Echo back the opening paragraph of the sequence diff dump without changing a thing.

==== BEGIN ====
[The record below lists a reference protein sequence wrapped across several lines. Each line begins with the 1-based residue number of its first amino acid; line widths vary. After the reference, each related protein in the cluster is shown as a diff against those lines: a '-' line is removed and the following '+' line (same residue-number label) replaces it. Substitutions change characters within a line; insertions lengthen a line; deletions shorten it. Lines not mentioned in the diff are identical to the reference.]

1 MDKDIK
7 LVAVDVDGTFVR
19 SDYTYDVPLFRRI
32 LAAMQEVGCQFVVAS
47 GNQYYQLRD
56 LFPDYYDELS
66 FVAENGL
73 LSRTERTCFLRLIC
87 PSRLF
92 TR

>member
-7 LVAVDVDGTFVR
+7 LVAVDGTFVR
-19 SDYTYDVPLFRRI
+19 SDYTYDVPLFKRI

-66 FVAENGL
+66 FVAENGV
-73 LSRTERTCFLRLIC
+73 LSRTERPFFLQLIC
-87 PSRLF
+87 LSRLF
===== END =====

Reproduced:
[The record below lists a reference protein sequence wrapped across several lines. Each line begins with the 1-based residue number of its first amino acid; line widths vary. After the reference, each related protein in the cluster is shown as a diff against those lines: a '-' line is removed and the following '+' line (same residue-number label) replaces it. Substitutions change characters within a line; insertions lengthen a line; deletions shorten it. Lines not mentioned in the diff are identical to the reference.]